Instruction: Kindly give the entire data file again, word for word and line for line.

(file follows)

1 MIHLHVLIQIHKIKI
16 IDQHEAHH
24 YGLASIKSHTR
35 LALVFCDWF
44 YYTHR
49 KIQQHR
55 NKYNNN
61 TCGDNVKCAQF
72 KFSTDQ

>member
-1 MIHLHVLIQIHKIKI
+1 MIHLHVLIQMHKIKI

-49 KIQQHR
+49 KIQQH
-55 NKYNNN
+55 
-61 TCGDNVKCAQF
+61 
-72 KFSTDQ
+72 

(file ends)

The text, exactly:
1 MIHLHVLIQIHKIKI
16 IDQHEAHH
24 YGLASIKSHTR
35 LALVFCDWF
44 YYTHR
49 KIQQHR
55 NKYNNN
61 TCGDNVKCAQF
72 KFSTDQ

>member
-1 MIHLHVLIQIHKIKI
+1 MIHLHVLIQMHKIKI

-49 KIQQHR
+49 KIQQH
-55 NKYNNN
+55 
-61 TCGDNVKCAQF
+61 
-72 KFSTDQ
+72 